Farha has some cymbals you can borrow in class, but in order to practice at home, and to size the elastic to your fingers, you'll want to get your own. The first video has some tips for buying, the most important thing is that you like the sound of them, and they feel like they fit your hands.
If you have the single holed kind, you can just tie the elastic in a knot on the underside. Be sure to sew or tie on the inside of the cymbal, it's harder to access but will be less irritating to your fingers. Trimming the elastic keeps it from deadening the sound when you play. This video is from AzhaarDance.com, since I forgot to include it in the video I filmed ^_^
The video below shows the three main sounds you can get from your cymbals: the ring, the clap, and the tik.
When to hit your cymbals: Remember the way we divided the beat for shimmies into the down beat (1, 2, 3, 4...) the down and up beat ( 1 &, 2 &, 3 &, 4 &....) and then into 4 parts: 1 e & a, 2 e & a, 3 e & a, 4 e & a.....). To play "running singles", alternate hitting on each of the parts of the beat, just like when we shimmy. You'll want to start this practice with a slower song to let your fingers learn what to do.
I personally play with the dominant hand method. Meaning that, since I am right handed, I (usually) hit my right cymbals on both the down and the up beats, and my left cymbals during the "e"s and the "ah"s. If you are left handed, you'll reverse this. I do it because I want the down beat to be stronger, and because my dominant hand is going to be faster and more responsive, since the off beats are more likely to be left out when playing (see the gallop, below) playing this way means I can let my non-dominant hand work less. Some dancers play with an alternating hand method, which is better explained with the gallop:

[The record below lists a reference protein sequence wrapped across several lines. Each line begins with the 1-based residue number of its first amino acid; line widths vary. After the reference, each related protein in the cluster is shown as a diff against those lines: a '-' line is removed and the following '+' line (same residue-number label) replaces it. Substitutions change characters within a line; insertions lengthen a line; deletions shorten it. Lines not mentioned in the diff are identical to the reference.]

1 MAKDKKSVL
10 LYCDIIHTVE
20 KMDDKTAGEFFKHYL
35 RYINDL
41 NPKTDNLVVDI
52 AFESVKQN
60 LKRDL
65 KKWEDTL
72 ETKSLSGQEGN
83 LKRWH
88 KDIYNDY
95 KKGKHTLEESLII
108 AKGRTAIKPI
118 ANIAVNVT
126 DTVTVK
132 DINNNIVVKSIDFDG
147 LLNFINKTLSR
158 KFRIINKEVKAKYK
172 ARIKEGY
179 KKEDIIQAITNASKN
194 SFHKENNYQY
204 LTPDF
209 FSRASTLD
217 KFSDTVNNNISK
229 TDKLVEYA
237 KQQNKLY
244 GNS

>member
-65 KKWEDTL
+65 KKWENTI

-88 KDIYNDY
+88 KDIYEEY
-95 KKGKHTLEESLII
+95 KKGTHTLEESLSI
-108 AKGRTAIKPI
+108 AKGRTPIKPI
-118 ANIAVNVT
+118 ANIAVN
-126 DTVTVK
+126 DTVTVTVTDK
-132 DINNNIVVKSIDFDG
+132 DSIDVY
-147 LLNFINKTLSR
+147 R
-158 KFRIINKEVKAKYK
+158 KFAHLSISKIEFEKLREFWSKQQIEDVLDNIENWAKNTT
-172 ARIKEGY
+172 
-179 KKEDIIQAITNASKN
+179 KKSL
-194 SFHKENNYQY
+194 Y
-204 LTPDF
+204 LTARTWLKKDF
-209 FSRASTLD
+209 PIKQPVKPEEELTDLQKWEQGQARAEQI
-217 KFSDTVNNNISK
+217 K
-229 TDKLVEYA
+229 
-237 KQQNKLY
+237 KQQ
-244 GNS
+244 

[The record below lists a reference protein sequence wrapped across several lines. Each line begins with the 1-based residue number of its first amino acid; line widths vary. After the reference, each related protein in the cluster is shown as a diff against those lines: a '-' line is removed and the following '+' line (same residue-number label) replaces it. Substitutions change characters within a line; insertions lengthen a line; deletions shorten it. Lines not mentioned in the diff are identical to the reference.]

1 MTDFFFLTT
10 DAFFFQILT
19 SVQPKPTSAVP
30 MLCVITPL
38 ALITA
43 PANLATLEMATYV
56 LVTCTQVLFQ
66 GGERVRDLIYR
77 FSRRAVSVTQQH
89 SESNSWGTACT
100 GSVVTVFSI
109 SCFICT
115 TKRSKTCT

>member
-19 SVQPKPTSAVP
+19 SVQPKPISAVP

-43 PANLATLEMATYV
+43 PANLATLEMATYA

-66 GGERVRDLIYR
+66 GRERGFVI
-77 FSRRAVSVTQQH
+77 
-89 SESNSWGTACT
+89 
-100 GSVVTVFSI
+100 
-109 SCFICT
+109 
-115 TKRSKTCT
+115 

The most common pattern you'll hear, is just like running singles, but it leaves out the "e" from the count. So it sounds like "and, ah, ONE, __, and, ah, TWO, __" OR (for a right handed person) "right, left, right, __, right, left, right, __" OR (for a left handed person "left, right, left, ___ left, right, left, __". Dancers who play the alternating hand method will switch off throughout this pattern: "right, left, right, ___, left, right, left, __". I find this method confusing, as it relates to the music, but that doesn't make it wrong, just not a good fit for me. NOTE: while you might say "one, two, three" when hitting the cymbals, in reference to the number of hits you are making, it is not what is happening in the music, and it is incorrect to play a gallop as "one, e, and __, two, e, and, __" (although modulation and playfulness can come MUCH latter, once cymbals are mastered, and later in a set once you've established that you know the rules you're breaking).
This post is meant as an introduction for level one students. But if you want a sneak peek into level two, you can download the rhythms handout here. I will only caution you to not let yourself get overwhelmed by too much information. Take it one step at a time, but know there are more steps to be taken ^_^